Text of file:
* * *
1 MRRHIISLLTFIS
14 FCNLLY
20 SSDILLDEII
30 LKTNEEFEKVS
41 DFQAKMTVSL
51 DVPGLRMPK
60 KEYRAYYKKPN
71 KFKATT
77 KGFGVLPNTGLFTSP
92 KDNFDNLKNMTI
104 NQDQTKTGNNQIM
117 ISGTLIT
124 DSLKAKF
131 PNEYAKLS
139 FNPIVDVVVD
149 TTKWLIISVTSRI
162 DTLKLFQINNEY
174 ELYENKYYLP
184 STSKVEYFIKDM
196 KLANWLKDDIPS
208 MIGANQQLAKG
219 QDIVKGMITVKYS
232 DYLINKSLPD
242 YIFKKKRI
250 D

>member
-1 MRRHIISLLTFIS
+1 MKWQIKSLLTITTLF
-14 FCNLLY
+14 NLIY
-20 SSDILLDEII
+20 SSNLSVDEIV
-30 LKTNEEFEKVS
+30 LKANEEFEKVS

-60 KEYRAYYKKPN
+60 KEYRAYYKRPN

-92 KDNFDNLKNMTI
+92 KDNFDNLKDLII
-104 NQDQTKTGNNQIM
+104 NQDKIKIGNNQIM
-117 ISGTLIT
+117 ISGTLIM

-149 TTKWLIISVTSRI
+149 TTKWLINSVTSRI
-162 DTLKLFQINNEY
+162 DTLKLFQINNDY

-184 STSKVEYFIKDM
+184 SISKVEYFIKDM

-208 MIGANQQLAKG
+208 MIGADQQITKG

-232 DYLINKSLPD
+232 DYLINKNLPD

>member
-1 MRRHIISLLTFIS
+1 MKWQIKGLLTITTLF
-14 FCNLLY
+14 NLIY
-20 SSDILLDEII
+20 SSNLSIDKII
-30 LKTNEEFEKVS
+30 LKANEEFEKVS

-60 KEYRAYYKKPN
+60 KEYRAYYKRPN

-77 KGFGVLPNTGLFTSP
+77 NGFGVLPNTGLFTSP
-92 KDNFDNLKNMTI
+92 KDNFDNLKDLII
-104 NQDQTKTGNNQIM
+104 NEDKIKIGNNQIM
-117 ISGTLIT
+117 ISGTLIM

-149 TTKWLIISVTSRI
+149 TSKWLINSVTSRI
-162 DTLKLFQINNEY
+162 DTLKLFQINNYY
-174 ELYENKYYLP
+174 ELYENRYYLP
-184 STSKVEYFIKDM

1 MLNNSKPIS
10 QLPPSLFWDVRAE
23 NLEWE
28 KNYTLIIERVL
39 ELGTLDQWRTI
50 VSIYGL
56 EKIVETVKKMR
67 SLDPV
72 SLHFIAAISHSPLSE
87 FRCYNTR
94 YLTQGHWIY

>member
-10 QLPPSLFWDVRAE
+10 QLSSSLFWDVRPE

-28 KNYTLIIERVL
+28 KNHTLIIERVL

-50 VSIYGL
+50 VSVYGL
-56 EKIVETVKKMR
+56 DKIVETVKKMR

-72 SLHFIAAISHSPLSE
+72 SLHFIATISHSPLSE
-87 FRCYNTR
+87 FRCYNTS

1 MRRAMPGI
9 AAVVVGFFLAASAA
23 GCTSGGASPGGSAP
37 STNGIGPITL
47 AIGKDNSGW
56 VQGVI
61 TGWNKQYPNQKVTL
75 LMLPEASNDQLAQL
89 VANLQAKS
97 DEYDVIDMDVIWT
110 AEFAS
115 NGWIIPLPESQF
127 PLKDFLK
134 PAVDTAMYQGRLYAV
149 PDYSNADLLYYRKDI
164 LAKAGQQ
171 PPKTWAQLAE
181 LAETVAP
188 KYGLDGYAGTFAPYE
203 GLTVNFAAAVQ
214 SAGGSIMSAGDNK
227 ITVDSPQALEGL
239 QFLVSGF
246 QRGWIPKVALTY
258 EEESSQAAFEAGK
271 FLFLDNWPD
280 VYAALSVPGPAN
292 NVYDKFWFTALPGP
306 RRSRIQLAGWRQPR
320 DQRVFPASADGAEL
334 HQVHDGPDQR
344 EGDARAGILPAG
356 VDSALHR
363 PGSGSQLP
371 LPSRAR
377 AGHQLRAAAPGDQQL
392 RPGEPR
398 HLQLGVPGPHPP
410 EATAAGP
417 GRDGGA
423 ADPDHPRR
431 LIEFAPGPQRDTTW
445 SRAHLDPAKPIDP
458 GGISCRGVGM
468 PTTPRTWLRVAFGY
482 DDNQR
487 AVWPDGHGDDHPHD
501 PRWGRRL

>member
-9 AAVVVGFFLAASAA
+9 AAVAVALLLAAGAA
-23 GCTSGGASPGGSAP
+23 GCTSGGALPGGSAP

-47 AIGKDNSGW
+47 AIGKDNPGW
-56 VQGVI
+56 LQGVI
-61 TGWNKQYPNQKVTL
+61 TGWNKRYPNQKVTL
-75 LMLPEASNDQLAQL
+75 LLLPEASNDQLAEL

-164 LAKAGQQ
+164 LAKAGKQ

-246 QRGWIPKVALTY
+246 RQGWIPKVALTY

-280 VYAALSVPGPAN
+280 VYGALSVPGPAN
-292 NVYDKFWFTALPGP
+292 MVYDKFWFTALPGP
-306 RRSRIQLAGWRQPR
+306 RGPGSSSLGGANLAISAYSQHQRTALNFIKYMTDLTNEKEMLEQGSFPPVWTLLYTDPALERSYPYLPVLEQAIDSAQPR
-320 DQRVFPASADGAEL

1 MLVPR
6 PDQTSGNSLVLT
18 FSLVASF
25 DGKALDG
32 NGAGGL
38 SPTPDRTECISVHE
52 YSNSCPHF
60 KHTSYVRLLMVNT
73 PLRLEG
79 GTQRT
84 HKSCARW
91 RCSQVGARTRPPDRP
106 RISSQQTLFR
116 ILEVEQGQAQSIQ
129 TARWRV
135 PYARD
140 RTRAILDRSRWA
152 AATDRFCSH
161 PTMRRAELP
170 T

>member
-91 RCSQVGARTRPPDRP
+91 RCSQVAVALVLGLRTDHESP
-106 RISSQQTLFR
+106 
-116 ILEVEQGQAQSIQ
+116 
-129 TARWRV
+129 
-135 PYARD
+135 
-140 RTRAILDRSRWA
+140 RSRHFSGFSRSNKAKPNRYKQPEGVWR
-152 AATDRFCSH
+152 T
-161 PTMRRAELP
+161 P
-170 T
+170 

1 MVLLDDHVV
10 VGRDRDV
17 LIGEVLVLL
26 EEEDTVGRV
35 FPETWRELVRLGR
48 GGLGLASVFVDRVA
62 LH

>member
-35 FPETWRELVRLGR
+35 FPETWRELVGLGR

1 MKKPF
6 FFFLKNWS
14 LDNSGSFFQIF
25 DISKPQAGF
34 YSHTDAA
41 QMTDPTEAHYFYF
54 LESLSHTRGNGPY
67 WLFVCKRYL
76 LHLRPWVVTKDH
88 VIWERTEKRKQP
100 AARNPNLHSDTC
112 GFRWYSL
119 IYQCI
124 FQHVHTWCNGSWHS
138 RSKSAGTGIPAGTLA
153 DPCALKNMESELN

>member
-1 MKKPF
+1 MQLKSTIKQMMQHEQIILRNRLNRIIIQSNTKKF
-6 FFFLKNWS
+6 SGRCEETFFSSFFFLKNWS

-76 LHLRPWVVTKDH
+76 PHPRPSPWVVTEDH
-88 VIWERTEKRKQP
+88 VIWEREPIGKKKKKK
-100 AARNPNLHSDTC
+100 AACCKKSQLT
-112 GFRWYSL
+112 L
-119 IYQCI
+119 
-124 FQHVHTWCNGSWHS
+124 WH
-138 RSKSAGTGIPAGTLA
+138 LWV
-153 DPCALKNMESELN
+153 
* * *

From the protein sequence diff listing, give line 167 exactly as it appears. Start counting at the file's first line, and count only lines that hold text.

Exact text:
+246 RQGWIPKVALTY